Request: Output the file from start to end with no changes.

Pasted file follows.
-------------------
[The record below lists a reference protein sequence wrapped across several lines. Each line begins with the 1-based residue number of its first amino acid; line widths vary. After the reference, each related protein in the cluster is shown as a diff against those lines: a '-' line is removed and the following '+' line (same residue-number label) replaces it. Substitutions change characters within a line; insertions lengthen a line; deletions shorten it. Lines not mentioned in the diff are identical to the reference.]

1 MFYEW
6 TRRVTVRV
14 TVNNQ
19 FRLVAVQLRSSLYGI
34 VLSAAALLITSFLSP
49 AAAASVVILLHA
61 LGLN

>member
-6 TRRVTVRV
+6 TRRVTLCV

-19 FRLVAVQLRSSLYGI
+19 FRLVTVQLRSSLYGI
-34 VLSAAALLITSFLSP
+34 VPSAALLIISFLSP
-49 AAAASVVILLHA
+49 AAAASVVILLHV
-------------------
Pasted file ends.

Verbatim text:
[The record below lists a reference protein sequence wrapped across several lines. Each line begins with the 1-based residue number of its first amino acid; line widths vary. After the reference, each related protein in the cluster is shown as a diff against those lines: a '-' line is removed and the following '+' line (same residue-number label) replaces it. Substitutions change characters within a line; insertions lengthen a line; deletions shorten it. Lines not mentioned in the diff are identical to the reference.]

1 MFYEW
6 TRRVTVRV
14 TVNNQ
19 FRLVAVQLRSSLYGI
34 VLSAAALLITSFLSP
49 AAAASVVILLHA
61 LGLN

>member
-6 TRRVTVRV
+6 TRRVTLCV

-19 FRLVAVQLRSSLYGI
+19 FRLVTVQLRSSLYGI
-34 VLSAAALLITSFLSP
+34 VPSAALLIISFLSP
-49 AAAASVVILLHA
+49 AAAASVVILLHV